Ukraine’s parliament to vote on Yanukovich as PM
By Yuri Kulikov
KIEV (Reuters) – Ukraine’s parliament prepared on Friday to
approve Viktor Yanukovich as prime minister, sealing the
comeback of the Moscow-leaning politician after his humiliation
in the “Orange Revolution” two years ago.
“I am itching to get down to work,” said Yanukovich. He
will now share power with President Viktor Yushchenko, the man
who defeated him in 2004.
The president said he had cast-iron guarantees from
Yanukovich that he would not try to reverse the revolution’s
Yanukovich, who held the prime minister’s job before the
revolution, was expected to easily garner the necessary
majority of votes in the Verkhovna Rada parliament. It was not
clear when the vote would take place.
“I’ve been ready (to serve as prime minister) for a long
time,” Yanukovich told reporters in parliament.
Many supporters of the “Orange Revolution” say Yanukovich
will use his new power to check Ukraine’s drive to join NATO
and the European Union. They also say business interests close
to him will have undue influence over economic policy.
But markets expect pragmatic economic policies under
Yanukovich and his team. They gained a reputation as competent
managers during their previous stint in government. Yanukovich
has said he will lower taxes for business.
Yanukovich and his allies — who now include the
president’s Our Ukraine party — were thrashing out the cabinet
Yanukovich’s allies will dominate. But under the
constitution Yushchenko has control of key ministries, such as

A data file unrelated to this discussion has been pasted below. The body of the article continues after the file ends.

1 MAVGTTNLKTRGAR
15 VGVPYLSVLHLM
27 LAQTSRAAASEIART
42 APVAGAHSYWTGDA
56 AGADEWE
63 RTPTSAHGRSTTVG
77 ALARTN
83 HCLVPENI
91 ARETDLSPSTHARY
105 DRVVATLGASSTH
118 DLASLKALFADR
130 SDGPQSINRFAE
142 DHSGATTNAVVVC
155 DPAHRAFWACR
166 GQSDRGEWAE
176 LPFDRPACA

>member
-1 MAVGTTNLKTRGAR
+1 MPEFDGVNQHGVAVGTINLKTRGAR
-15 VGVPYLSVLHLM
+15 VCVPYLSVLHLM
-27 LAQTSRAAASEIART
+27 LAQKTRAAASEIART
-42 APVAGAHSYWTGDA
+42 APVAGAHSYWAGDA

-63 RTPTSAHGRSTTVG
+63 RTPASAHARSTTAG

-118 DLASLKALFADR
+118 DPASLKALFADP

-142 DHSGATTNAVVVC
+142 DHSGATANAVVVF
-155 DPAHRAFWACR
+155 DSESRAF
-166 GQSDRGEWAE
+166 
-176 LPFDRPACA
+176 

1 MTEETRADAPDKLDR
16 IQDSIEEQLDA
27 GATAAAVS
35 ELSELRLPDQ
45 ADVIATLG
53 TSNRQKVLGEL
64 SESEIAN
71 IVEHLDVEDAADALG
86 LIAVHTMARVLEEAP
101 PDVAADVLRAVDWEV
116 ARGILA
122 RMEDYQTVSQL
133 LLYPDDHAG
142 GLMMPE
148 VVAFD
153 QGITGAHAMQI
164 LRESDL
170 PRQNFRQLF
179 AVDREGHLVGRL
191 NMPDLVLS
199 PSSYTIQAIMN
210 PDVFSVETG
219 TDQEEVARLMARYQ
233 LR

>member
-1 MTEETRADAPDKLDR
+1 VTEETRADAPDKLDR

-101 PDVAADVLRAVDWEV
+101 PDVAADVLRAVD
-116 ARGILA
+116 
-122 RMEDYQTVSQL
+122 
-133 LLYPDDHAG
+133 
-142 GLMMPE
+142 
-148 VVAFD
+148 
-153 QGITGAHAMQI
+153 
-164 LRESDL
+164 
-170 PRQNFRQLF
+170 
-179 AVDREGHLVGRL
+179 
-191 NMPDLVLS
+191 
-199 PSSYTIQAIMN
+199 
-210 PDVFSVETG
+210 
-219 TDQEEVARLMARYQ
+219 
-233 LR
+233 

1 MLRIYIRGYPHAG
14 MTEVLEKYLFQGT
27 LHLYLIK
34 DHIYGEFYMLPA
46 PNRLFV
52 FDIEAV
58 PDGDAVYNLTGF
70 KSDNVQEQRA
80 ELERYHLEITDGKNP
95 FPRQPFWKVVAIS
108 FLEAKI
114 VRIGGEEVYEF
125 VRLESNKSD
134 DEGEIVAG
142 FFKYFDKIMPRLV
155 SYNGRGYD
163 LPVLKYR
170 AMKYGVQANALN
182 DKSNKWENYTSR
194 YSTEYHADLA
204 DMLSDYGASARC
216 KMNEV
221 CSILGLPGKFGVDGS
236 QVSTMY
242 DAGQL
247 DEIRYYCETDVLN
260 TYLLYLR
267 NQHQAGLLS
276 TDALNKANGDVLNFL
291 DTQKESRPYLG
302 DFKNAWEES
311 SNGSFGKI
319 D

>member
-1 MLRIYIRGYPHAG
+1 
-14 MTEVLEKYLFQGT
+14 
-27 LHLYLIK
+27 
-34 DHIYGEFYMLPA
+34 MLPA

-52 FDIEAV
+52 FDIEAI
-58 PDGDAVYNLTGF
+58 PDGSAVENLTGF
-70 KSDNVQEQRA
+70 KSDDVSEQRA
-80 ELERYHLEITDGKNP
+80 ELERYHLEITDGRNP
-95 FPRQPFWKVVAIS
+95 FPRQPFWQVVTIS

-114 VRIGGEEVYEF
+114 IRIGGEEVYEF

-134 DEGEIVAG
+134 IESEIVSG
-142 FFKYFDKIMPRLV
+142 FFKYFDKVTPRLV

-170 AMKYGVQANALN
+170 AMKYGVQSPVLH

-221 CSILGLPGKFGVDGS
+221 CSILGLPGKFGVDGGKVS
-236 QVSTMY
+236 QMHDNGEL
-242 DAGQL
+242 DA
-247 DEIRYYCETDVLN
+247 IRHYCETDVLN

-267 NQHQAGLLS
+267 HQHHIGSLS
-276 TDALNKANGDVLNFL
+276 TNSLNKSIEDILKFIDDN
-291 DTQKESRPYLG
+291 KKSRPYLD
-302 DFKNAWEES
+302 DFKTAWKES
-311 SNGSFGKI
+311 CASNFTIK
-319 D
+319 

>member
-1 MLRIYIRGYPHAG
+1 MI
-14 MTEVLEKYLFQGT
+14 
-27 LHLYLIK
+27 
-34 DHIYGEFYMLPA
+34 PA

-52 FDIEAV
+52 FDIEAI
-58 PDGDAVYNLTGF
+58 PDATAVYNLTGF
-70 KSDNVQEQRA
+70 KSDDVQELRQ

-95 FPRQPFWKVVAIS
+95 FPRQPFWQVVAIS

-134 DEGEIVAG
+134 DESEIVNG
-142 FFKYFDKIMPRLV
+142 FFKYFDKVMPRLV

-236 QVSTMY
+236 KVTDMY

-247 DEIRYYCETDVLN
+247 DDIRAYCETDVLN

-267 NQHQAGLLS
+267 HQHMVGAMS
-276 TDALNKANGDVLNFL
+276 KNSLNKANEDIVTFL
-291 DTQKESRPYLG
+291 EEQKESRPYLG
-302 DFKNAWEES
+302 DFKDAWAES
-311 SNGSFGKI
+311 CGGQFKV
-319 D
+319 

foreign and defense.
Additionally, the job of first deputy prime minister would
go to a Yushchenko ally, businessman Petro Poroshenko, and the
president would also have the right to appoint the interior
minister, a senior Our Ukraine official told Reuters.
Mykola Azarov, a technocrat who oversaw economic and
financial policy during Yanukovich’s last premiership from
2002-04, will be finance minister, said media reports.
Parliament is slated to vote on the cabinet line-up on
Friday but that may be pushed back to Saturday.
Yanukovich favours closer ties with Moscow and is closely
aligned with powerful business interests in the industrial
east. Mass protests in 2004 overturned his election as
president and swept Yushchenko to power instead.
In an interview with Russia’s Izvestia newspaper,
Yanukovich said fixing the spluttering economy would be his
priority, and that required a better relationship with Russia.
“If we accept Russia as a partner, than we will be able to
solve our biggest problems, including over gas,” he said.
Russia’s state gas giant Gazprom briefly cut off supplies
to Ukraine in January in a dispute over contracts. It is now
warning of a second hike in prices. Gas prices are a key factor
in Ukraine’s economy.
Yanukovich’s Regions party has 186 seats in the 450-seat
parliament. The Communists and Socialists — Yanukovich allies
– have 51 seats between them.
Yuschenko’s Our Ukraine, with 86 seats, has entered a
‘grand coalition’ with the Yanukovich group. About a dozen Our
Ukraine lawmakers broke ranks and said they would not vote to
approve him as prime minister.